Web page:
The case law had previously recognized that it was not appropriate to limit a parent-child relationship such that it was allowed to resume only on the say-so of a mental health professional. Now, a court is increasingly willing to cede power to mental health professionals, particularly in the context of parent-child contact problem cases. 

Recently, there appears to be a demonstrated willingness in some lower courts to order PC; however, there is no express discussion of a court’s jurisdiction to do so. Some examples of PC being ordered include decisions by Justice E. Llana Nakonechny, in Closner v. Closner [2021] O.J. No. 4726 and in Brennan v. Lander [2020] O.J. No. 2021, at para. 3; by Justice Robert MacLeod in Misiuda v. Misiuda [2021] O.J. No. 4182; by Justice Kelly P. Byrne in M.M. v. E.M. [2020] O.J. No. 402; by Justice Laura E. Fryer in J.M.G. v. L.D.G. [2016] O.J. No. 2537; by Justice David G. Price in D.W. v. G.N.W. 2015 O.J. No. 325; by Justice Thomas Bielby in Splett v. Pearo [2014] O.J. No. 235; by Justice Donald J. Gordon in Busko v. Israel [2018] O.J. No. 5192; by Justice Margaret A. McSorley in Campbell v. Campbell [2017] O.J. No. 3773; by Justice Susan Woodley in Lambert v. Peachman [2016] O.J. No. 6201; by Justice Kofi Barnes in D’Souza v. D’Souza [2016] O.J. No. 551; by Justice Irving W. André in Adeel v. Afzal [2014] O.J. No. 6707; by Justice E. Ria Tzimas in D’Angelo v. Barrett [2014] O.J. No. 5245; and by Justice Francine E. Van Melle in Shotton v. Switzer [2014] O.J. No. 566.

A path forward

Lawyers already know that judges are making orders, without consent, in relation to many of the roles of PC: evaluation, mediation and counselling. To confirm and expand the role of PC, potentially to include a limited arbitral function, lawyers and courts might rely upon: (1) PC as an incremental step forward, (2) parens patriae jurisdiction that allows orders to be made where there is a legislative gap in children’s best interests, (3) children have a statutory, internationally protected right to participate in decisions that impact them, in a sensitive manner, and PC may be the best means to do so in a particular case, (4) a Charter-guaranteed right to have access to appropriate services when facing a threat to the parent-child relationship; (5) the Divorce Act requirement that “family dispute resolution” be attempted for parenting disputes; and (6) to the extent that expansion of PC is a change to the law, the Supreme Court of Canada has called on a culture shift in the courts.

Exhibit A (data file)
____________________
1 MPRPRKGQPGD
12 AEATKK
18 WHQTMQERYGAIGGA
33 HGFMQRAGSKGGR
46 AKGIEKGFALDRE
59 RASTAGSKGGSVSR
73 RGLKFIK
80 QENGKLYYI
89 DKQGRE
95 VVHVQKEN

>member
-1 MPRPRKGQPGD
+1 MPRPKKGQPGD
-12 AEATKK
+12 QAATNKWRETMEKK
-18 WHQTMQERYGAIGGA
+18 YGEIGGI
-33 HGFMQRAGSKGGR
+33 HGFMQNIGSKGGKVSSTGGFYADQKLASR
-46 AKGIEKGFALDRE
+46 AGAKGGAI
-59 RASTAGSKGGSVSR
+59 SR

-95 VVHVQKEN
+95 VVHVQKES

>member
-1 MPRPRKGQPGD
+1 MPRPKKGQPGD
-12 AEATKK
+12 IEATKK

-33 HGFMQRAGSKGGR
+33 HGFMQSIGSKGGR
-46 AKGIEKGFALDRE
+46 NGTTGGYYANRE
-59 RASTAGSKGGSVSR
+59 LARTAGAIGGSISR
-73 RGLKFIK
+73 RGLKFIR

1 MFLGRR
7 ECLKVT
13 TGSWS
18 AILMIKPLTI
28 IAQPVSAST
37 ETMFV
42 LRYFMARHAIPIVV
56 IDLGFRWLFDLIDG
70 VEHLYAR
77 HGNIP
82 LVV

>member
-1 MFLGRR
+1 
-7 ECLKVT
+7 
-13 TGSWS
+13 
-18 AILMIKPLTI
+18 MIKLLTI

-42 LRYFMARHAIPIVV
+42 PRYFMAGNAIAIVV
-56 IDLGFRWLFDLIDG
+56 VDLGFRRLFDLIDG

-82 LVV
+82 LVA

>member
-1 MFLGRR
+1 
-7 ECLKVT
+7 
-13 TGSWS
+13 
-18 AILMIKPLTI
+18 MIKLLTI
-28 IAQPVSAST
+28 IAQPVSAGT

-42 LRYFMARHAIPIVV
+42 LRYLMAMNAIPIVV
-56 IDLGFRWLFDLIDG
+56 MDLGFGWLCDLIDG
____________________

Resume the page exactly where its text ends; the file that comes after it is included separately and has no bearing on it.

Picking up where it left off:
‘Children first’ delegation

Children deserve that we use all available tools at our disposal to advance their best interests. Where a trial judge, after considering all the evidence, finds PC to be in a child’s best interests, it should be incumbent on the court to make the order permitting PC and defining its scope. Under the Ontario Children’s Law Reform Act (CLRA), judges “may make any additional order the court considers necessary and proper in the circumstances” in dealing with parenting issues. 

Family law courts are overburdened. Children cannot afford to wait. For many of the most high-conflict cases, the best approach is likely two-pronged: judicial assistance coupled with PC when that is a just, fair and proportionate response to determining children’s best interests. We agree that the court’s obligation and responsibility is to protect children and argue that harnessing the assistance of PC to help children when necessary and appropriate is in the children’s best interests.

Joanna Radbord is a partner at McCarthy Hansen & Company LLP. Rachel Birnbaum is a professor, cross-appointed to childhood and youth studies and social work at King’s University College, Western University. Our paper on this important issue is in review for publication. 

The opinions expressed are those of the author and do not reflect the views of the author’s firm, its clients, 
The Lawyer’s Daily, LexisNexis Canada, or any of its or their respective affiliates. This article is for general information purposes and is not intended to be and should not be taken as legal advice.